Today’s BEQ puzzle is a contest so I can’t blog it. But good luck!
I’m not watching the royal wedding…but I’m happy it inspired a Thursday puzzle I could solve in under 5 minutes–I won’t see a time that fast again for a very long time :-)
re NYT “The single most obscure answer in the puzzle is….” DOWEL! Pls explain how this fits with Bounty holder? A wooden ship constructed with pegs?
DOWEL isn’t an obscure answer at all. the clue is tricky, though. it must be a reference to bounty the paper towel brand.
i don’t really understand the PURIM clue, though. does it always occur in march? i thought it was in adar, which might be moveable relative to the solar calendar.
easy puzzle—more like a CS daily than a thursday NYT—but i liked it well enough. i thought it was pretty nice to have those dozen or so extra theme(ish) answers.
joe’s FB was really neat. not quite as mind-bending as i thought it might be, but very cool and well-crafted.
Can we please ban Christine DAAE from crosswords? I realize she’s so attractive that constructors can’t resist her vowel-rich charms, but two appearances in three months (after basically 13+ years without her name) is just too much Christine. Also wondered about EURAIL and EURE. Would rather not see either dupe or obscurity, but I’d go with dupe if I had to take a pick.
Geographic obscurity alert: two of the NYT theme answers are names of Virginia counties — PRINCE WILLIAM (DC suburbs) and KING AND QUEEN (east of Richmond). Unsurprisingly given its history, the Old Dominion has a plethora of jurisdictions named after English royalty.
Does anyone else think that the EURIAL / EURE is an unfair (or, overkill) crossing?
I spent 3 minutes trying to figure (and finally pecking) out at one letter.
Can’t those two just get married already so we can be done with them?
I’m with Tuning Spork: “Can’t those two just get married already so we can be done with them?” Amen.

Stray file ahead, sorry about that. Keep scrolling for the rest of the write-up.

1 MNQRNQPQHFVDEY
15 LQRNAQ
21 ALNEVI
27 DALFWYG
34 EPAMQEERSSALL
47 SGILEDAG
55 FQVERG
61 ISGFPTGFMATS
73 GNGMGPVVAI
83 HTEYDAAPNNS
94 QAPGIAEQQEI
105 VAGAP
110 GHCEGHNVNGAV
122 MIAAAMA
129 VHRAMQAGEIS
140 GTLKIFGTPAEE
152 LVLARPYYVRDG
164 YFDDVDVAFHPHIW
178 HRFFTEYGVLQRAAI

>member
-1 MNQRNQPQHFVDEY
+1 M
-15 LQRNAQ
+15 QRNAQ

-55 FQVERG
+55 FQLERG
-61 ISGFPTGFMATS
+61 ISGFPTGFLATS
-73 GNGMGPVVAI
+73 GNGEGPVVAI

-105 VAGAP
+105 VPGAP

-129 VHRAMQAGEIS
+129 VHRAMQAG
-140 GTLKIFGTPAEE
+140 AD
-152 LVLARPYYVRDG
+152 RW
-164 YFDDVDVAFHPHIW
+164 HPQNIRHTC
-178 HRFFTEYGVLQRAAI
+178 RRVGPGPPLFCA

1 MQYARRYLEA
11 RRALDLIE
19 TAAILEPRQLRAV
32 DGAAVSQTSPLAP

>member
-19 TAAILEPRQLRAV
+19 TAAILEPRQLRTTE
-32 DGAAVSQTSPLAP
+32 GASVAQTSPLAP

Liked the NYT, but felt it was a bit over the line on stale fill. PERI and AUER (and IDYL!) are very tired crossword entries and should go swim with the fishes, but DAAE and EURE seem OK to me– it’s Thursday, after all.
And the Fireball was fun, with lots of off-beat clues. I was wary at first of the ‘turnaround’, but the theme didn’t obstruct straightforward solving.
Thanks, joon — I didn’t think of rolls of paper towels on dowels, as mine are inside containers with serrated edges or upright on a spike… though it might be a dowel with only one fixed end at the bottom?
And for Brent H — nice catch on Virginia’s counties, but of course the state itself was named for Elizabeth I, the Virgin Queen! For Royal watchers, pro and anti, Kate is opting out of the historic Coach but at least she’s not going for the RIDE in the JZ puzzle!
Not to be snarky, but no interest in this wedding. They may be a lovely couple, but this is really mostly tabloid fodder (What designer will she wear? What’s on the menu? etc.) and so not particularly pleased (or offended) to see it as a theme. That, with the cross-references, the extra theme content, and DAAE, made this one a non-event for me.
Nothing personal, but just not enjoyable, and I do enjoy most puzzles :). To each their own though.
NYT: This puzzle was so not for me… Well constructed? I guess… but I don’t want to hear anymore about this topic and certainly was expecting to see it in the NYT. sigh.
LAT: Really, really liked the idea of this theme and the first answer. The second two were a bit, as you (Neville) say: dry. ASMAD grated (but I’d probably use it as well, in a bind…), as did most of the scrabbly letters for some reason, which didn’t seem to actually be making for interesting answers in the main… Maybe I’m just grumpy after the previous xword and I’ll like it more in an hour…